Event sponsors include Aerotek, Amigo Mobility, Birch Run Premium Outlets, Morley Companies, Nexteer Automotive, Rehmann, Saginaw Bay Underwriters, Walmart and Verizon Wireless.
Engaging with prospective employees face to face is important to employers. Among employers who participated in one or more SVSU job fair last year, 84 percent reported that they followed up with at least one candidate, and 57 percent made a job offer to at least one candidate they met at a fair.
A full list of employers for Friday’s event can be found at svsu.edu/careers.
All candidates seeking employment should dress professionally and have a resume on hand so employers may view it upon request.
As an added benefit, all attendees will be provided with the opportunity to have a free portrait photo taken for their LinkedIn profile during the Employment and Networking Fair, courtesy of Dynamic Focus Photography.
Students and alumni who RSVP through Cardinal Career Network will receive a printed nametag and they will also be the first admitted into the event. More information on how to pre-register can be found at svsu.edu/careers.
The Saginaw branch of the National Association for the Advancement of Colored People honored several members of Saginaw Valley State University’s faculty, staff and alumni.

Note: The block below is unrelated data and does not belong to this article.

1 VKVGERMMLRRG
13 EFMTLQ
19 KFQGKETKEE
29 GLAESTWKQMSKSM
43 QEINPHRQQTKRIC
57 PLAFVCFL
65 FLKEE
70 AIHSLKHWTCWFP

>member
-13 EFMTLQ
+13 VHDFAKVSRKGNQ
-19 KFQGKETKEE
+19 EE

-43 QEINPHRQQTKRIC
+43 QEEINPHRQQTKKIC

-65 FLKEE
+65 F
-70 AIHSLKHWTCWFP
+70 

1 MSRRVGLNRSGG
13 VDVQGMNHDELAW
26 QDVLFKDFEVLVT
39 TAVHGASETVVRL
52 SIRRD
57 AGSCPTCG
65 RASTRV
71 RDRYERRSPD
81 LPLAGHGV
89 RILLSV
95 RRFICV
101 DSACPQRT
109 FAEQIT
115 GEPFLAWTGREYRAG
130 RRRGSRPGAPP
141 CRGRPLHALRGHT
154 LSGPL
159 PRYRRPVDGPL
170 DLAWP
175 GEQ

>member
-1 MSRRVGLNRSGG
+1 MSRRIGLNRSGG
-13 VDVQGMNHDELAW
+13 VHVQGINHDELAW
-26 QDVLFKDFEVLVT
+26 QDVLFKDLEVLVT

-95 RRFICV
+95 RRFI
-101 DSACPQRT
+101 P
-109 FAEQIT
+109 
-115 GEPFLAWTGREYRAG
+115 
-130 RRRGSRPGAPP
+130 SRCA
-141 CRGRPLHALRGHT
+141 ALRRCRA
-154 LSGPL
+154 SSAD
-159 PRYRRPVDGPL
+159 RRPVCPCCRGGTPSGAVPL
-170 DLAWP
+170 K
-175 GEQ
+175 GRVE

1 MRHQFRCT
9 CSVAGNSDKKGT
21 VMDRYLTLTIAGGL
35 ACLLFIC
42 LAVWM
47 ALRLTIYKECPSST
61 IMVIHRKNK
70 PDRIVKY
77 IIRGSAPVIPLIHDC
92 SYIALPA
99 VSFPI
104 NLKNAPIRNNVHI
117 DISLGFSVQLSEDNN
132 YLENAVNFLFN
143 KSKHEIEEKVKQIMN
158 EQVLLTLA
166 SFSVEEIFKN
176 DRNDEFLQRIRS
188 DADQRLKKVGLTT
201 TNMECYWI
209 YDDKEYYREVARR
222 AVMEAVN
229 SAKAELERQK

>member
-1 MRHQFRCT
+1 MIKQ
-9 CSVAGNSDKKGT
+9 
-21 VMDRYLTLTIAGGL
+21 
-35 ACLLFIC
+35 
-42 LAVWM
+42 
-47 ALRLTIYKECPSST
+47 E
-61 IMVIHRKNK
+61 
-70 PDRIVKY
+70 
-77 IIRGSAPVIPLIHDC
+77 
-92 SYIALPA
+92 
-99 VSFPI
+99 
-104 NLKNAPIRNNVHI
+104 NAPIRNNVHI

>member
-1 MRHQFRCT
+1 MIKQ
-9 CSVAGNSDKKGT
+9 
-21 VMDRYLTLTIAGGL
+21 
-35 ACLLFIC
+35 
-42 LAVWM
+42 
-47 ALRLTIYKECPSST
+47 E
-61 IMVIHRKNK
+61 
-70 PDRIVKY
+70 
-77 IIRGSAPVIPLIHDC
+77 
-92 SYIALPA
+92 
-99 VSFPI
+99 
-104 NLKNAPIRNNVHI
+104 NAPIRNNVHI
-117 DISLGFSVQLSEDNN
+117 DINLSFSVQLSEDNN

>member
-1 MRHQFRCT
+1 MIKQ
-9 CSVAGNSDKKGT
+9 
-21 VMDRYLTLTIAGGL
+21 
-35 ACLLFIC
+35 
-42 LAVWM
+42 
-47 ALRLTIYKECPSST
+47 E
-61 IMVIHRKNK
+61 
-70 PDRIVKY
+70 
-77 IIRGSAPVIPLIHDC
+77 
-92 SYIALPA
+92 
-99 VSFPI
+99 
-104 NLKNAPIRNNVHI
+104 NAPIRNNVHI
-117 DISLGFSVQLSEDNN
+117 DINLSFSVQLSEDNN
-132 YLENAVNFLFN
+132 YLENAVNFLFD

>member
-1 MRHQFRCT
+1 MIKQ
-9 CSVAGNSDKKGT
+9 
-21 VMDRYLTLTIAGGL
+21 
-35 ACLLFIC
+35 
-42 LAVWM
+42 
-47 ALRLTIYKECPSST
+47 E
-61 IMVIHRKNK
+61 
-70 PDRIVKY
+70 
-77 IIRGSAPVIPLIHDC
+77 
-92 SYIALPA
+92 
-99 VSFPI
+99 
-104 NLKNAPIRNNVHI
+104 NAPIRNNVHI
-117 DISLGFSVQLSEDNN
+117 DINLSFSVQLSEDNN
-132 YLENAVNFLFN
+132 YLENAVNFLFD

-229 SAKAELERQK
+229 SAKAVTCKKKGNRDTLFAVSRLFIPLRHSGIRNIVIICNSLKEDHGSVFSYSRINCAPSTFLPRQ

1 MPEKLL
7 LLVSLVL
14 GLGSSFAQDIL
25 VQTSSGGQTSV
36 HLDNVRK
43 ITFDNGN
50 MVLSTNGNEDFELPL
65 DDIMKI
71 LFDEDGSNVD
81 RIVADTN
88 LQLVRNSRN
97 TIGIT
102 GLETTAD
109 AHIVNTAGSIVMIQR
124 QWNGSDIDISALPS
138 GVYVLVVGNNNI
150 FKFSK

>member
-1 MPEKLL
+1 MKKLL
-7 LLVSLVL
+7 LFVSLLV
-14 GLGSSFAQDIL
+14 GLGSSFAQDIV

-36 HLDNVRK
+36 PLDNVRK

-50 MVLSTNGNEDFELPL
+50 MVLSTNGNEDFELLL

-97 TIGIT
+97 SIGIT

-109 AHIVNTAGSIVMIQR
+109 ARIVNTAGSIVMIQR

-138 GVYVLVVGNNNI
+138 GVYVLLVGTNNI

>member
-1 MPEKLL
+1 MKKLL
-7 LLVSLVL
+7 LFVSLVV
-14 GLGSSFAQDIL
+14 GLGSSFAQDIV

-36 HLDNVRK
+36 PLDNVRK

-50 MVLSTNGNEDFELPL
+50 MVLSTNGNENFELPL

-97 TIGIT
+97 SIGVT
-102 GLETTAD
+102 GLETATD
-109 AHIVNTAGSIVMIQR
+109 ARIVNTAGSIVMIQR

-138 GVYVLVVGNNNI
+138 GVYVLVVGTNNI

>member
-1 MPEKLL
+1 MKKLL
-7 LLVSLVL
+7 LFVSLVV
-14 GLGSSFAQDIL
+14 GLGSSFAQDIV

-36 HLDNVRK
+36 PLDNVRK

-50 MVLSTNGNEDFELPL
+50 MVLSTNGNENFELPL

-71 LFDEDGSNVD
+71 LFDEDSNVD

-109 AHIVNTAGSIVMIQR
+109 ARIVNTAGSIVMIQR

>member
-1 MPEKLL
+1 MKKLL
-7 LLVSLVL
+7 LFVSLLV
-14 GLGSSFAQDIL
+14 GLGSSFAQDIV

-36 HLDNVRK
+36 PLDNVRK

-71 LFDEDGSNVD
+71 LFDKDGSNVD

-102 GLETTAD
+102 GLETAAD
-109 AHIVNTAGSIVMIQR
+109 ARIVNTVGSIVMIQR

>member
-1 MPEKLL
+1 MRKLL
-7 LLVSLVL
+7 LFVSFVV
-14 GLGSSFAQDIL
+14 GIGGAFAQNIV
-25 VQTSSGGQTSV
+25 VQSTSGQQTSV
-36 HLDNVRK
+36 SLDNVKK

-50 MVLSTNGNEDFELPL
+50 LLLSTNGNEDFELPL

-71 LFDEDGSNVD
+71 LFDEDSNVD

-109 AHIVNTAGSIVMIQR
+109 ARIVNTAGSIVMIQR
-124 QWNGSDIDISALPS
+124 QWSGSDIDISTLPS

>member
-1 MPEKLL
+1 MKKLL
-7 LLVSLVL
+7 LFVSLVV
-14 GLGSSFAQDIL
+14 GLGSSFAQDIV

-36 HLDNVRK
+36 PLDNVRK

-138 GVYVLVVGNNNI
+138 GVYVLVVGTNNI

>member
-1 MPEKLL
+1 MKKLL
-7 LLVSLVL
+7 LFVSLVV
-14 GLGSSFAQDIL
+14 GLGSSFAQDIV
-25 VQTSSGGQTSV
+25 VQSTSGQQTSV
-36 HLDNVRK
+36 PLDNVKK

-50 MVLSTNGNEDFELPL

At the organization’s 46th Annual Freedom Fund Banquet Sunday, Sept. 25 at Saginaw Township’s Horizons Conference Center, the Saginaw branch of the NAACP honored 16 individuals for the 2016 Achievement Recognition Awards. The honor highlights individuals for outstanding career and professional achievements, as well as their contributions to others in support of social justice and equality.
Of the 16 people honored, nine had SVSU ties. Among the alumni recipients were:
• Lawrence Crawford Jr., of Diversity Vuteq
• Smriti Pant, a nurse practitioner at Saginaw-based Health Delivery, Inc.
• Christopher and Kenyatta Pryor, of Saginaw-based Victorious Believers Ministries
• Myiesha Smith, of Nexteer Automotive
• Samuel Tilmon, regional sales manager at Saginaw-based Duro-Last Roofing
• Manvel Trice III, recently appointed as a Saginaw County 70th District Court judge
Recipient Eddie Jones is both an alumnus and a staff member; he serves as director of SVSU’s Student Counseling Center.
Ken Jolly, SVSU professor of history, also received the award.
Saginaw Valley State University is hosting several thought-provoking speakers for this year's Visiting Scholars and Artists Series. The series will run during both the fall and winter semesters and is part of SVSU’s community-minded mission to bring leading scholars to campus and share their insights with residents of the Great Lakes Bay Region.
The fall portion of the series will feature eight speakers covering a range of topics from the making of a writer to the mystery of Civil War London. With a retired SVSU president and a highly acclaimed physicist among the lineup, featured speakers will discuss politics within the Supreme Court, the revolutionary science of medicine and the need for inclusivity on college campuses and elsewhere.
All lectures are open to the public and admission is free of charge.